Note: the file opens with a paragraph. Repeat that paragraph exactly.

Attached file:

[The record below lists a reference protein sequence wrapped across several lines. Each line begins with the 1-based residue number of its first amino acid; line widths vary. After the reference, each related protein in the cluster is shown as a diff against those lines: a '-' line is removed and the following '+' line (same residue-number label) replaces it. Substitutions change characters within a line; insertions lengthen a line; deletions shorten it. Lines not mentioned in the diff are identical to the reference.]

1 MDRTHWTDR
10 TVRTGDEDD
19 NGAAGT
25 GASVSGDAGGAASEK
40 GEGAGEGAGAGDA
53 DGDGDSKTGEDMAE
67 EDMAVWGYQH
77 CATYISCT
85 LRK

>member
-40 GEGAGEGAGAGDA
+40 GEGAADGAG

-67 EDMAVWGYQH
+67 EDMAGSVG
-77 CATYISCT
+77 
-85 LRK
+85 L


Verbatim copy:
[The record below lists a reference protein sequence wrapped across several lines. Each line begins with the 1-based residue number of its first amino acid; line widths vary. After the reference, each related protein in the cluster is shown as a diff against those lines: a '-' line is removed and the following '+' line (same residue-number label) replaces it. Substitutions change characters within a line; insertions lengthen a line; deletions shorten it. Lines not mentioned in the diff are identical to the reference.]